# Algebroids for membranes, strings, and particles

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I will introduce G-algebroids — structures related to the symmetries and low-energy effective descriptions of membranes, strings, and particles. I will describe some basic properties of these algebroids and show how they relate to the more standard Lie and Courant algebroids. I will finish by discussing the main classification results and some (spherical) examples. This is a joint work with M. Bugden, O. Hulik, and D. Waldram.

# On the stability of self-similar blow-up for nonlinear wave equations

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One of fundamental importance in studying nonlinear wave equations is the singularity development of the solutions. Within the context of energy supercritical wave equations, a typical way to investigate singularity development is through the self-similar blowup.

In this talk, we will discuss current work in progress toward establishing the asymptotic nonlinear stability of self-similar blowup in the strong-field Skyrme equation and the quadratic wave equation.

# A Sharp Li-Yau gradient bound on Compact Manifolds

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We present a recent result showing that a sharp Li-Yau gradient bound for positive solutions of the heat equation holds for all compact manifolds. However, no sharp Li-Yau bound holds for all noncompact manifolds. This answers an open question by a number of people.

# Finite Element Complexes

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A Hilbert complex is a sequence of Hilbert spaces connected by a sequence of closed densely defined linear operators satisfying the property: the composition of two consecutive maps is zero. The most well-known example is the de Rham complex involving grad, curl, and div operators. A finite element complex is a discretization of a Hilbert complex by replacing infinite dimensional Hilbert spaces by finite dimensional subspaces based on a mesh of the domain. Usually inside each element of the mesh, polynomial spaces are used and suitable degree of freedoms are proposed to glue them to form a conforming subspace. The finite element de Rham complexes are well understood and can be derived from the framework Finite Element Exterior Calculus (FEEC).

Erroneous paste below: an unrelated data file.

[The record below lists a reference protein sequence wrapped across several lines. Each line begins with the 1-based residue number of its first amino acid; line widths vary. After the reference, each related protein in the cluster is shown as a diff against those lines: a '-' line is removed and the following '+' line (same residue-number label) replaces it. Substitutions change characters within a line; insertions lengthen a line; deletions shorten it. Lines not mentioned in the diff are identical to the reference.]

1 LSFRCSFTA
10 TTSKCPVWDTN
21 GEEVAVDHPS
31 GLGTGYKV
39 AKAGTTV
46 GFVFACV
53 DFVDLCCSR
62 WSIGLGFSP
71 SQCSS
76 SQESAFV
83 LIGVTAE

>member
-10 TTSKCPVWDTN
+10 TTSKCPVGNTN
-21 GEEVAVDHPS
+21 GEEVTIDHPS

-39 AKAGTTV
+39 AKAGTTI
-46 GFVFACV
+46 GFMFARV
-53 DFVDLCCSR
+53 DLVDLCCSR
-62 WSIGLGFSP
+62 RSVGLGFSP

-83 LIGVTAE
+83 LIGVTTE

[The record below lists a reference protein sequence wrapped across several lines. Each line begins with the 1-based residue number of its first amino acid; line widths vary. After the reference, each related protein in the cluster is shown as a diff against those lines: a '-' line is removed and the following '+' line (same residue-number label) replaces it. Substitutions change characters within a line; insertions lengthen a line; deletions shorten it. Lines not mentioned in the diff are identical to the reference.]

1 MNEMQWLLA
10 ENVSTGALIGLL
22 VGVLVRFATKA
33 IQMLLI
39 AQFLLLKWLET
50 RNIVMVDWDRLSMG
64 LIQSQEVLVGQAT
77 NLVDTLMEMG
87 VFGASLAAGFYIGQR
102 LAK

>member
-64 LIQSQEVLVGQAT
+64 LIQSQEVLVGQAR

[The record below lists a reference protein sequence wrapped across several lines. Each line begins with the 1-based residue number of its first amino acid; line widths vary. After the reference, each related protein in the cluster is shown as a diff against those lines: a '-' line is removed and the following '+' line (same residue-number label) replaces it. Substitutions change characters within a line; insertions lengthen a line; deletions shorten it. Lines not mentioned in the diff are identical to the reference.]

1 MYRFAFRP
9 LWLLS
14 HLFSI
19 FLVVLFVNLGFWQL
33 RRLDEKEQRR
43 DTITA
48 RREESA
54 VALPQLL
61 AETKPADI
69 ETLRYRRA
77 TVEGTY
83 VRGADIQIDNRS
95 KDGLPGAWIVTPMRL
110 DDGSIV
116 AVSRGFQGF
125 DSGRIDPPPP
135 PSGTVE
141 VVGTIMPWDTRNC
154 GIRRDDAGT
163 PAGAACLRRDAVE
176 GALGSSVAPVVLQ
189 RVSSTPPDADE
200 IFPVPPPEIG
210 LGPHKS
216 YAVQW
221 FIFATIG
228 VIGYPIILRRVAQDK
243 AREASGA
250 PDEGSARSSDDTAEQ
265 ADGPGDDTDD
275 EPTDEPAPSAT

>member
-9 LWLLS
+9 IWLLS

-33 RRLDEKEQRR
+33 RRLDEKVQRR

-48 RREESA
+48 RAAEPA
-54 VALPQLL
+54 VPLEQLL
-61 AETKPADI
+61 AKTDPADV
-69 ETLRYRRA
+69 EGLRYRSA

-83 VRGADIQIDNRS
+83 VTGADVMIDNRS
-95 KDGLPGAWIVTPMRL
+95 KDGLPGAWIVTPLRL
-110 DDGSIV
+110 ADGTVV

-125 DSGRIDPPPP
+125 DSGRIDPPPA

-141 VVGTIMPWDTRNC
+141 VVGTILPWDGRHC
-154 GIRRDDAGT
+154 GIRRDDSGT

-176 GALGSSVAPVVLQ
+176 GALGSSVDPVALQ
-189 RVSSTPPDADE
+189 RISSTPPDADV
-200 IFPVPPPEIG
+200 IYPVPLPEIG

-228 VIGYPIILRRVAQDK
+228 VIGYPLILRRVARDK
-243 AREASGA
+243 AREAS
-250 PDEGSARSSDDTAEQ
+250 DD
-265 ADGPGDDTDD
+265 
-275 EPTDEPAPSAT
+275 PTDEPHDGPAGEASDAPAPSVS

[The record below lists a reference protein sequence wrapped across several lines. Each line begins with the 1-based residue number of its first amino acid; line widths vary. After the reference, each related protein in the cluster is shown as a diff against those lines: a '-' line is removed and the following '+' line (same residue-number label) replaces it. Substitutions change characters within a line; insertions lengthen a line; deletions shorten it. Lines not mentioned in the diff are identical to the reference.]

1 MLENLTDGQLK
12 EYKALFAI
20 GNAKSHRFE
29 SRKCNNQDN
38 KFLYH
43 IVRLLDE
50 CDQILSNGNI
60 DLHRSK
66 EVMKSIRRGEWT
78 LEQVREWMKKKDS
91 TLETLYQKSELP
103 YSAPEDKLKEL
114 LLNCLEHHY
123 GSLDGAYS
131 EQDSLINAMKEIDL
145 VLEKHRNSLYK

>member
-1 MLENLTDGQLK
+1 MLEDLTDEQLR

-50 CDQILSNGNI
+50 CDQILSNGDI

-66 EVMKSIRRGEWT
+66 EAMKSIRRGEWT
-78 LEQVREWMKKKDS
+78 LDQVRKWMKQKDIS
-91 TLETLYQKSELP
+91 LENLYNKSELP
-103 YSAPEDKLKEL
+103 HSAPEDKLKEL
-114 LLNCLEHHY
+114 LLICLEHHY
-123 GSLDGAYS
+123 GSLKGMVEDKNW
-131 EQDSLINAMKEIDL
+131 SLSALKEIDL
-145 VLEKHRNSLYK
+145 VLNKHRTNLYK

In this talk, we will survey the construction of finite element complexes. We present finite element de Rham complex by a geometric decomposition approach. We then generalize the construction to smooth FE de Rham complexes and derive more complexes including the Hessian complex, the elasticity complex, and the divdiv complex in two dimensions by the Bernstein-Gelfand-Gelfand (BGG) construction.

We also present a direct approach for constructing finite element tensors. We construct polynomial complexes and Koszul type complexes, which leads to decompositions of polynomial spaces. We then characterize trace operators using Green’s identity. We construct conforming finite elements for tensor functions with extra constraint.

The constructed finite element complexes will have application in the numerical simulation of the biharmonic equation, the linear elasticity, the general relativity, and in general PDEs in Riemannian geometry etc.

This is a joint work with Xuehai Huang from Shanghai University of Finance and Economics.

The zoom Link to the meeting is

# Positive Scalar Curvature and the Einstein Constraint Equations

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I’ll describe some recent results on the geometry and topology of manifolds with positive scalar curvature (PSC), and the related subject of the constraint equations of general relativity. I’ll cover a number of results which generalize various classics : Schoen-Yau’ 1979 topological obstructions to PSC, Schoen-Yau’s 1979 Positive Mass Theorem, and the Density Theorem of Corvino-Schoen 2005. In dimensions less than 8, these results settle the positive mass with arbitrary ends conjecture made in Schoen-Yau 1988, and the positive mass theorem for initial data sets with boundary (the case without boundary was resolved by Eichmair-Huang-Lee-Schoen 2015, Huang-Lee 2017, Eichmair 2013). Time permitting, I’ll discuss the proof of one of these in more detail. This is based on four papers, two with R.Unger and S.T.Yau, and two with D.Lee and R.Unger.